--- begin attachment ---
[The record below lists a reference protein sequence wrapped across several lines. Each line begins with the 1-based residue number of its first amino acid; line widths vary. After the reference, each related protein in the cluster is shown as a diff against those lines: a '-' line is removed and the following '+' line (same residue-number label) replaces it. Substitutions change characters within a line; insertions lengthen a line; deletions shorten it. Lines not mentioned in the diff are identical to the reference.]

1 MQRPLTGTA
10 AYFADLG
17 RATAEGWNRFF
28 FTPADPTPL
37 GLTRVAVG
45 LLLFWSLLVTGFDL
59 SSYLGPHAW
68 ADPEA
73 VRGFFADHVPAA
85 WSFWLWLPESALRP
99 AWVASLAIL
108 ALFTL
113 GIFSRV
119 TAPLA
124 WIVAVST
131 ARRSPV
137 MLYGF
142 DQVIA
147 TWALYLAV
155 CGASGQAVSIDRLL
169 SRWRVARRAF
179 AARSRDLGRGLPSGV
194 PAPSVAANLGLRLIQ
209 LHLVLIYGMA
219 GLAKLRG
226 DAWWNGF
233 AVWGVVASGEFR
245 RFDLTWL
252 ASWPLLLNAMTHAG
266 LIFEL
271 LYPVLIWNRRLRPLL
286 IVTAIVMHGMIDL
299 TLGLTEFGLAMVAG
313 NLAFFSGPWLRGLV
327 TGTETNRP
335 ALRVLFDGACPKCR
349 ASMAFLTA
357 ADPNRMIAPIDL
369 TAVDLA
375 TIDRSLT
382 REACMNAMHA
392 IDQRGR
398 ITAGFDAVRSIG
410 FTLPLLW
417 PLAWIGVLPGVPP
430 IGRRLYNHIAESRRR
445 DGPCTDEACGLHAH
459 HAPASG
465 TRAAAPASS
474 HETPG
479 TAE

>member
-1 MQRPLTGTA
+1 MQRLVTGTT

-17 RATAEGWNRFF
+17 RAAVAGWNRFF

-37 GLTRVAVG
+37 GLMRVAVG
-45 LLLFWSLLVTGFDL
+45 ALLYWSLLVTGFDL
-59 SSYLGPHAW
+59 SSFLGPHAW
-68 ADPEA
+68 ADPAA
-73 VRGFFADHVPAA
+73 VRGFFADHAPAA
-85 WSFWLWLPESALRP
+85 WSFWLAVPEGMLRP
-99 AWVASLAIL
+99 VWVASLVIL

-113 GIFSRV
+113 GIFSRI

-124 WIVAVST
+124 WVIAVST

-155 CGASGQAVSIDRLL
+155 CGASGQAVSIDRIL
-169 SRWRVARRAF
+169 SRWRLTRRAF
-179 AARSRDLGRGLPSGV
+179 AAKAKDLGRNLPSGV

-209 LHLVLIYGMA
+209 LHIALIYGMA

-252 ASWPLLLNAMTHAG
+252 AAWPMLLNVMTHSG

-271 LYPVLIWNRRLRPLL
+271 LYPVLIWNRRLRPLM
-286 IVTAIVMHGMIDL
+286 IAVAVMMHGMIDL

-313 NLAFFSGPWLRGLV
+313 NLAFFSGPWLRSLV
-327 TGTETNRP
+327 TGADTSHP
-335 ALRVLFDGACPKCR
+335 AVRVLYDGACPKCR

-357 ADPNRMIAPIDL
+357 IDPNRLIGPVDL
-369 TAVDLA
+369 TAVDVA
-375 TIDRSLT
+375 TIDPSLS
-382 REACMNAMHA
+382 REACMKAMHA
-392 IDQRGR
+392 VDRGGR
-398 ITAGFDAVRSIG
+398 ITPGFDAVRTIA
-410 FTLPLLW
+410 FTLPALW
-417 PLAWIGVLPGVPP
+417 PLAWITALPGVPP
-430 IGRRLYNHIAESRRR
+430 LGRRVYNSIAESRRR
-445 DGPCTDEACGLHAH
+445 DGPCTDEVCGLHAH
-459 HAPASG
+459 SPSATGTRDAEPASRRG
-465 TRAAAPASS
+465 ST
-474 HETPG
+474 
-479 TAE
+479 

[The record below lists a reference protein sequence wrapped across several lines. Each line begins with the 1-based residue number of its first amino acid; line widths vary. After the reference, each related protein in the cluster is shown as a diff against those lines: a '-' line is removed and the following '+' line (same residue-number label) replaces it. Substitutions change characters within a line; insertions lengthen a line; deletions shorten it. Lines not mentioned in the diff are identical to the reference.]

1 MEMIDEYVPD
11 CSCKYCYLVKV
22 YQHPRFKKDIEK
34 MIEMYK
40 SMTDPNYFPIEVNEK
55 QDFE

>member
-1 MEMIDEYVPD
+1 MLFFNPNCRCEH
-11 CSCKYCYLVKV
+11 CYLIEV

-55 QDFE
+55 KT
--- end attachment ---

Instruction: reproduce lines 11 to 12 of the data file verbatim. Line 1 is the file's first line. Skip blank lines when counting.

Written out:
85 WSFWLWLPESALRP
99 AWVASLAIL